Tuesday, June 21, 2011

Tomato of the week-Fablonelstyni... and life on the farm

Wow.

We've been busy this week.

Finally the clay is turning up the way it should, and the last 2 weeks or so have been a bit of a planting frenzy.

Tom Thumb lettuce in the raised beds

Tilling ..please don't tell me it is mid-June.

Without all the help, where would I be? Not where I am, that's for sure.
To me it is rather unbelievable that some very kind folks have given up many hours this week to come out and help with the tomatoes. Digging holes, pitching compost and planting.

It's back-breaking work and long, long days.  It is also honest work, satisfying work and true accomplishment when you can look over the field and see what has been done.

But wait till you come back.  In one weeks, two weeks, a month.  The change is going to be astounding.
No paper shuffling here. Food is a growin'!

Attitude is everything and the people who come to help are just so very inspiring. And likely too a bit amazed that this clay can grow things the way it does. Thank goodness it does.
But now they also understand why there aren't too many (any!) more vegetable farms in Wellandport.

For the "Tomato of the Week" I had to choose a special tomato because of course the time has morphed it into the "Tomato of the Week and a Half". Been really busy.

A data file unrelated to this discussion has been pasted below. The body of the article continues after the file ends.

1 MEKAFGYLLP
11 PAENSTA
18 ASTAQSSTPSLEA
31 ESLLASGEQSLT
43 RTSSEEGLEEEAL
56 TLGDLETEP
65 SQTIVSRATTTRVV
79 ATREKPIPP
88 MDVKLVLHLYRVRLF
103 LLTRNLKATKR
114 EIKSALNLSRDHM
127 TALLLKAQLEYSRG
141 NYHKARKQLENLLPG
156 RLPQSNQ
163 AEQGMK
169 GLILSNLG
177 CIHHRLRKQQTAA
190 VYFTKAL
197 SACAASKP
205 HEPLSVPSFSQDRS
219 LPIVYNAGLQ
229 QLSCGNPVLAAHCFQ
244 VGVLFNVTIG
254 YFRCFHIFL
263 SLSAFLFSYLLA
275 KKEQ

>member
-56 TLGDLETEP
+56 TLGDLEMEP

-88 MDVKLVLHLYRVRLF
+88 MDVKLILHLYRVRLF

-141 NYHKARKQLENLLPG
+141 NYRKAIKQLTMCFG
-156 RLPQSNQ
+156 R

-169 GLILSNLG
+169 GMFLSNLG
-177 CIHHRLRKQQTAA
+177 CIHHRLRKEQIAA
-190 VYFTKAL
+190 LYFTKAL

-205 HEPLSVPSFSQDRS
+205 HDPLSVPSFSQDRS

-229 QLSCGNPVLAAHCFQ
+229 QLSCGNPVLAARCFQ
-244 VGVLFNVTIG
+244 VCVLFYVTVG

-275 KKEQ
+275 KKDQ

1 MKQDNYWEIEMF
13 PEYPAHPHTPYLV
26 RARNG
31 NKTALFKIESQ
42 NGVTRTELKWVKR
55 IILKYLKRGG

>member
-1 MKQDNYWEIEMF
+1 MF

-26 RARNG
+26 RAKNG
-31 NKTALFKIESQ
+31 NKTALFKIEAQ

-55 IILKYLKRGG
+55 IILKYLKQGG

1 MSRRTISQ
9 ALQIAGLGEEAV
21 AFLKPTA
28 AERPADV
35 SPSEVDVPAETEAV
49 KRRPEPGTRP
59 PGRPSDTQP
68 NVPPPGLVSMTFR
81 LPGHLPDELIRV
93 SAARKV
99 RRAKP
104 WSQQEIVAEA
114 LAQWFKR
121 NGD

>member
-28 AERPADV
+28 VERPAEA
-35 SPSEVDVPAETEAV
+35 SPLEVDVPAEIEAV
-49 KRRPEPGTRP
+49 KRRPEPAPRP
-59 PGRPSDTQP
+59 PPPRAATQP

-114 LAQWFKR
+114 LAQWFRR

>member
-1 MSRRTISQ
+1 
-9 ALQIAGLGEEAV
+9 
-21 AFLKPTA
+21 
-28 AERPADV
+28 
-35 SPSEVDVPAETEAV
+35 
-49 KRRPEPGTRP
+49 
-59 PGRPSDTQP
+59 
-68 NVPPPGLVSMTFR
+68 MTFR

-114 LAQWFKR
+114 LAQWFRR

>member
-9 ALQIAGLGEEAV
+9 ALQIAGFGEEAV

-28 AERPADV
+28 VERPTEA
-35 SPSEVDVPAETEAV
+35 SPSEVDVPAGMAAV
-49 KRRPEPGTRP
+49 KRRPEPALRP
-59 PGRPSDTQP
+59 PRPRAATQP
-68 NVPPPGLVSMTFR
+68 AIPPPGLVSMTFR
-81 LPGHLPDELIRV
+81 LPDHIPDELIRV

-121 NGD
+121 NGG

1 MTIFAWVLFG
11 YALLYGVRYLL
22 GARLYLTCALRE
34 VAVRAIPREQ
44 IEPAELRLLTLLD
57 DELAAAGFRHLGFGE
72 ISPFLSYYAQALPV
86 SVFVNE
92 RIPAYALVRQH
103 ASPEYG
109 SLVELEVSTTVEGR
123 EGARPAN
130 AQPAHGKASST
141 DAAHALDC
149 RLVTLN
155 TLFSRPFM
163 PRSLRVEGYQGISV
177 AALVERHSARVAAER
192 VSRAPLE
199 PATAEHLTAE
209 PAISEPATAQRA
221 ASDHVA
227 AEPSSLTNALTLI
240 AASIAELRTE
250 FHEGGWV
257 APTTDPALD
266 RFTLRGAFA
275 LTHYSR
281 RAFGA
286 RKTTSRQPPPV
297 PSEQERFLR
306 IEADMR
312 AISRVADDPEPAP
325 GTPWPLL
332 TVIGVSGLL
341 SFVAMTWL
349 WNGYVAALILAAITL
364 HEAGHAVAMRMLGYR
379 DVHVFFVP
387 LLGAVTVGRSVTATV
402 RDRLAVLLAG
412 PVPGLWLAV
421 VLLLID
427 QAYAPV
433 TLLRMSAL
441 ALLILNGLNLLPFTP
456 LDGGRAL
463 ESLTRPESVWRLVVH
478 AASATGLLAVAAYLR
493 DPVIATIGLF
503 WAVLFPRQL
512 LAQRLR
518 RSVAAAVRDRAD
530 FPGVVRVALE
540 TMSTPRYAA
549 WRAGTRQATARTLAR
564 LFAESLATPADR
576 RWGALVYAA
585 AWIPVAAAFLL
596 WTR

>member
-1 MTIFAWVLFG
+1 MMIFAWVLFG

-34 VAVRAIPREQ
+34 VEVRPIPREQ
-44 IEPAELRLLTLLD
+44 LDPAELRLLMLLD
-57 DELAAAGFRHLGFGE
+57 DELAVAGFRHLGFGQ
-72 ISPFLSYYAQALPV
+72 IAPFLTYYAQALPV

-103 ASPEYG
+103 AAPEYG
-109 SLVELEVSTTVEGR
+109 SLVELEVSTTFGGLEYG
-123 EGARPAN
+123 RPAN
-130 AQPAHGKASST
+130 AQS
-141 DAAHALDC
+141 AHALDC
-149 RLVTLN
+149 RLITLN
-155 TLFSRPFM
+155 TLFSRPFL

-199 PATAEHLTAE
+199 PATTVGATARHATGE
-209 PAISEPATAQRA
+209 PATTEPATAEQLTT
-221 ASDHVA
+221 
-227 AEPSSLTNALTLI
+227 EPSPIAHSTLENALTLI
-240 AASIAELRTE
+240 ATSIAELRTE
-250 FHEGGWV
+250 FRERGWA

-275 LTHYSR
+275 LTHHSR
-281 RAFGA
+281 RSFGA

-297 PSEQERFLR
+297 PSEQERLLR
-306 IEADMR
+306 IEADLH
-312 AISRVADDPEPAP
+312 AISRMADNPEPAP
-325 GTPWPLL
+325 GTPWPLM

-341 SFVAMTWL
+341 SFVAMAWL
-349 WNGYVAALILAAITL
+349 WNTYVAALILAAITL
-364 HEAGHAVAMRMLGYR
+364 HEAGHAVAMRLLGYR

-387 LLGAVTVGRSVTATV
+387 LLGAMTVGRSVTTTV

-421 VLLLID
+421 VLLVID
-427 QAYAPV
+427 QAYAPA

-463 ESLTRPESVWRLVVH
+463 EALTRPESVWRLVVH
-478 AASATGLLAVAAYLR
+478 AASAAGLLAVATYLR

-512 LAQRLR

Fablonelstyni is the wonderful little tomato I'll talk about this week. Love it.

I must love it to be able to spell it without looking at the name on a piece of paper. Big name.
Great Russian tomato!

It is one of those very unique tomatoes that is truly unlike any other. First of all it is just extremely cute.
Each fruit on the plant resembles a little beefsteak tomato- but of course is more along the size of a cherry  tomato. There is some difference from fruit to fruit..each one is just a bit different.

The plants are huge, indeterminate types, but also huge producers.  The fruit is mild flavoured, sweet and pop in your mouth good.

One of the best things about being involved in the seed exchanges is to get to know other tomato lovers and growers around the world.  For many years I have relied on the wisdom of Bill Minkey, from Wisconsin who has grown out hundreds, likely thousands of tomatoes over the years.
Bill is wise in the ways of tomatoes, and I always love talking to him on the phone or by letters back and forth.

Bill is responsible for bringing many family heirlooms back from the edge of extinction.  It was Bill who introduced Aunt Ruby's German Green tomato to the fabulous Seed Savers Exchange many many years ago, the tomato having been grown for generations in the family of Ruby Arnold of Tennessee.  And of course Aunt Ruby is likely the best known green when ripe tomato.

And it is Bill's advice I rely on when I am looking for good ones to try here in the clay fields of Wellandport.  Bill who introduced me to Fablonelstyni quite a few years ago now, and Bill hasn't steered me wrong.  This little tomato is worth a try, and worthy of seed saving.

Bet you can't say it ten times...Fablonelstyni, Fablonesltyni, Fab...

1 comment:

Iz said...

I'm looking forward to my harvest of Fablonestyni - they soudn delicious!